Day: June 4, 2022

USA: ‘Bees are fish!’ Judge issues bizarre animal rights ruling amid row ‘great day for bees’.

A US Judge has ruled that bees can legally be classified as fish, in a bizarre move to protect endangered bees.

‘Bees are fish!’ Judge issues bizarre animal rights ruling amid row ‘great day for bees’ | Science | News | Express.co.uk

According to the decision made by a California appeals court, bees in the US can now be legally called a fish. While odd, this move will now allow the government in California to protect endangered bee species, many of which are under threat from climate change. The ruling came on Tuesday after agricultural groups sued California wildlife officials for attempting to list four bumble bee species under the California Endangered Species Act (CESA).

The judge reversed a previous ruling by a lower court, which then noted that threatened or endangered species of bees could be listed under the CESA category of fish as the definition of “fish” is broad and includes invertebrates.

Pamela Flick from Defenders of Wildlife, one of the case’s intervenor defendants said: “It is a great day for California’s bumble bees.

“Today’s decision confirms that California Endangered Species Act protections apply to all of our state’s imperilled native species and is critical to protecting our state’s renowned biodiversity.

“Bees and other pollinators are integral to healthy ecosystems and the crucial pollination services they provide serve all of us, making this decision exponentially more consequential.”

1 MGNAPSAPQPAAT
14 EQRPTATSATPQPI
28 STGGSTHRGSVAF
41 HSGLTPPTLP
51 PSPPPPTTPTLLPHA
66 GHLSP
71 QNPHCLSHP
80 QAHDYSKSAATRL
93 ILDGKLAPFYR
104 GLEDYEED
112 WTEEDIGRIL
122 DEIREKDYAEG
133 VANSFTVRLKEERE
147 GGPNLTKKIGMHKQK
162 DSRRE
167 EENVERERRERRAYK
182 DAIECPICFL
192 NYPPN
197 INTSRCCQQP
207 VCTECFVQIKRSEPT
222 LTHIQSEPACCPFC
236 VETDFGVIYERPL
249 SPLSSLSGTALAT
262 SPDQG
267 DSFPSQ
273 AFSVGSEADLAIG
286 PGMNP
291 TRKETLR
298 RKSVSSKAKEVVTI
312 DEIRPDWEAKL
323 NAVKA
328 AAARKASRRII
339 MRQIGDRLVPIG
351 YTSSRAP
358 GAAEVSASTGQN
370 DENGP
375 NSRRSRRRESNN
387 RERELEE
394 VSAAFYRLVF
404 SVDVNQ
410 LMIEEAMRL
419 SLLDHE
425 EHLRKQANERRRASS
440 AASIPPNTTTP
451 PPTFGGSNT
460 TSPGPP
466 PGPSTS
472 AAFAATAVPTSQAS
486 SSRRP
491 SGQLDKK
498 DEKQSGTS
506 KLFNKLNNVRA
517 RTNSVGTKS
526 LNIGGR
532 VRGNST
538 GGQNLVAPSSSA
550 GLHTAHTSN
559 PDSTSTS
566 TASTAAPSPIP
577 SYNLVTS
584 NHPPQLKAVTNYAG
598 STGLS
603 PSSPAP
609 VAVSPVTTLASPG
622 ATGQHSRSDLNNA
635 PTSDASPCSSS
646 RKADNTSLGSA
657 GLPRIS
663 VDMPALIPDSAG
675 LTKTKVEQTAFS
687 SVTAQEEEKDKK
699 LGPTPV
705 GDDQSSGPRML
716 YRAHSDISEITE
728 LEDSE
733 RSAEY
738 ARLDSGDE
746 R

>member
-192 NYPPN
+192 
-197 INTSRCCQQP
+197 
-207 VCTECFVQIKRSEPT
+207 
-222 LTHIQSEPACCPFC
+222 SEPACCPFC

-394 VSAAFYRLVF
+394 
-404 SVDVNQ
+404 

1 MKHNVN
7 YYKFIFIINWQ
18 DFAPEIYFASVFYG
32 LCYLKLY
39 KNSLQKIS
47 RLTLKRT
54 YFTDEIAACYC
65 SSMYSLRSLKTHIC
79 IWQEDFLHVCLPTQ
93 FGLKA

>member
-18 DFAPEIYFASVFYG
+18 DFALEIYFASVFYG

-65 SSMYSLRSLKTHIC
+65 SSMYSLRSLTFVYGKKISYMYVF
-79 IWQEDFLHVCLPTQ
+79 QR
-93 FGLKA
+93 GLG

According to Xerces Society, a conservation group, this decision will pave the way for critical protections that are needed for four endangered bumble bee species that occur in California.

It will also allow the Commission to protect other imperilled insects under CESA, which provides protection for some of the most vulnerable plants and animal species in the region, providing a pathway for these species to boost their populations to ensure they don’t go extinct.

CESA rules define an “endangered species” to include a bird, mammal, fish, amphibian, reptile, or plant.

The issue arose when activists pointed out that this definition could leave out a number of other threatened species, such as insects.

Regards Mark

The weird reason dolphins drink each other’s pee.

For dolphins, friendship is a matter of taste.

Dolphins get to know their friends by tasting their pee, a new study finds. By sampling sips of each other’s urine, dolphins demonstrated a type of social recognition that begins with an exchange of whistles that are unique to specific individuals — much like human names. 

Scientists have long known that dolphins identify themselves using so-called signature whistles that are different for each dolphin and that they address one another by imitating such whistles. But researchers were uncertain if this copying showed that dolphins associate signature whistles with individual identity or with a more general concept such as “friend.” 

Recently, scientists learned that not only do bottlenose dolphins demonstrate name recognition, they also replicate this recognition with another sense: taste. 

By tasting each other’s urine and recognizing the source, the dolphins showed that they could keep track of dolphin identities using two types of sensory input. This means the animals could create and store a mental concept of other dolphins, according to the new study.